A Difficult Custody Battle

Who Gets to Decide if the Kids Go Back to School?

One of the big issues parents have to address this year is a question I certainly never thought I’d have to ask: Will I send my kids back to school this fall?

Whether or not schools will reopen for in-person lessons is a question being asked across the country. Here in Georgia, some school districts are committed to remaining completely virtual while others are letting parents choose between virtual or in-person classes for their kids. This choice has caused a fair amount of tension between divorced couples who are co-parenting together. They have to come to this decision together, which can be difficult if exes don’t agree on the best course of action.

In divorce, custody rights expand beyond physical visitation schedules. There’s also legal custody, which comprises the decision-making rights over a child’s education, medical care, travel, extracurricular activities, and religion. These decision-making rights are often divided up between the parents. Mom may have custody rights for medical care, travel, and religion while Dad has rights for education and extracurricular activities. Right now, we’re still trying to figure out if the decision of whether to send kids back to school or keep them virtual is a medical decision or an education decision.

If there’s a split, where one parent has medical decision-making rights and the other has education decisions, the question of in-person versus virtual education may lead to a custody battle. One parent may insist that it’s a medical decision and they aren’t sending their kids back to school due to health concerns. The other parent could insist that it’s an education decision and that the kids should go back to school because kids learn better in the classroom. We have no real precedence to suggest how these cases could play out, but we predict that a judge may look at the circumstances of each case. If the child has a health condition that puts them at higher risk, then it could be a medical decision. Otherwise, it will likely be an education decision.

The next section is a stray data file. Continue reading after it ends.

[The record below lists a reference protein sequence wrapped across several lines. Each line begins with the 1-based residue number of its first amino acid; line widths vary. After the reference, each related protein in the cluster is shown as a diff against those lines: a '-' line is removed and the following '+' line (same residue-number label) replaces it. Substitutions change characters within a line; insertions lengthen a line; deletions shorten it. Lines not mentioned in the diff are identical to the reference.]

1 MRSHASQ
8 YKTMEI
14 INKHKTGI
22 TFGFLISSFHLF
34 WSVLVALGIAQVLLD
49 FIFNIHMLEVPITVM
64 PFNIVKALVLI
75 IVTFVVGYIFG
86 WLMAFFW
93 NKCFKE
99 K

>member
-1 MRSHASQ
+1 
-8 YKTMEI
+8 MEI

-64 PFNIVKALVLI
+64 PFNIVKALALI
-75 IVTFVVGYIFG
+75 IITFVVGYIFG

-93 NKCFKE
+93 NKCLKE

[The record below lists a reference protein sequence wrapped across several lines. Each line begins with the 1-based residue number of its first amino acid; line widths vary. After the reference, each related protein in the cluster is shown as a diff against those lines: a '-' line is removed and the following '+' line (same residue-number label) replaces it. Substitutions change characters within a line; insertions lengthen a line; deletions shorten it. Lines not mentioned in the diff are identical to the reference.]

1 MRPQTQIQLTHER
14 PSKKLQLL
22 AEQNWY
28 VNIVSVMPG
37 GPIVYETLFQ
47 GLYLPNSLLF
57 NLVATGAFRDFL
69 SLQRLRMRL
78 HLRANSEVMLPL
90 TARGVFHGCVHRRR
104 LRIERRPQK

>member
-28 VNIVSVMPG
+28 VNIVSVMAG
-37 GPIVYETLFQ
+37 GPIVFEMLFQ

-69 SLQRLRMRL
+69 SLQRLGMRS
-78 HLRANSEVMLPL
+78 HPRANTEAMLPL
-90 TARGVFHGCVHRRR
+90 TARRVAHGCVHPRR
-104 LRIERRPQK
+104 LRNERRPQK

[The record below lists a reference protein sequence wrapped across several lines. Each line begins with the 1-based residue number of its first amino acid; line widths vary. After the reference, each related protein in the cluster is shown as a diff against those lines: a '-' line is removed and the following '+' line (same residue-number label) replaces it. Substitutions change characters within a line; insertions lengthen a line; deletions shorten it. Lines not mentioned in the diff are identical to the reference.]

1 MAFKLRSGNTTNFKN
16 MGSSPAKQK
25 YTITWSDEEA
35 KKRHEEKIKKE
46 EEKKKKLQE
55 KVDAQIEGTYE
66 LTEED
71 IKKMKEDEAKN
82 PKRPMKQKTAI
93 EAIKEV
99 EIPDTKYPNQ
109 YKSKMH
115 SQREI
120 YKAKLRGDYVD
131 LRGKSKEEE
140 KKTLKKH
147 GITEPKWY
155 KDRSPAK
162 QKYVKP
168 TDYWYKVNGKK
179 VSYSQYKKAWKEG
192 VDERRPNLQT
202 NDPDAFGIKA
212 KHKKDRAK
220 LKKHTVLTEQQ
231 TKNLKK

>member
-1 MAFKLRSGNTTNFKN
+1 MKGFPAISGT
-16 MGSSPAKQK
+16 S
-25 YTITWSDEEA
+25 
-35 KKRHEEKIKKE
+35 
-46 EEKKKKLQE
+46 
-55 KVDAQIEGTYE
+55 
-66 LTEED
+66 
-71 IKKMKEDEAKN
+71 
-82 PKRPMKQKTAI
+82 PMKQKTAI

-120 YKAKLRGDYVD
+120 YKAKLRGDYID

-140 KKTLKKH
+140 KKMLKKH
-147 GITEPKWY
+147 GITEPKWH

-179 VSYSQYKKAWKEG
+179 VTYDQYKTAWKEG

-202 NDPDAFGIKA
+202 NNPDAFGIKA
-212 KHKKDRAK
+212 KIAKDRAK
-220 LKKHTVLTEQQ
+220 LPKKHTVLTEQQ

Ideally, it won’t come to the courtroom. We encourage our clients to try and communicate with their ex first. The best method around any issue is for the two parents to do everything they can to co-parent together. If you are dealing with a difficult or combative personality then you may need to get attorneys involved, but ideally you will be able to work together and determine what is best for your children. Children will be very aware of what side their parents are on, and if the parents cannot agree, the children might feel guilty about going or not going to school this year. That’s not a feeling we need to put on our children.

These are difficult conversations, but they are conversations all parents need to have right now, whether you’re married or divorced. I honestly don’t know what the right answer is. My husband and I have been having these conversations all summer. Do we hire a tutor? Do we ask Grandma and Grandpa to help? Do we alternate which of us is working each day so the other can do home-schooling? Do we send the kids to private school? There are so many uncertainties and our concerns only compound because our children are involved.

Divorce doesn’t mean the conversations have to be any different than the conversations married couples are having right now. Parents need to communicate and keep their children’s best interests at heart. There are times when going to court may be a necessity, but if you are in a situation where you can communicate, even if that communication isn’t always easy, we encourage you to take that option first. You may have to agree to disagree on some things, but if you can find a happy medium, your family will usually be much better off than having this hashed out in front of a judge.

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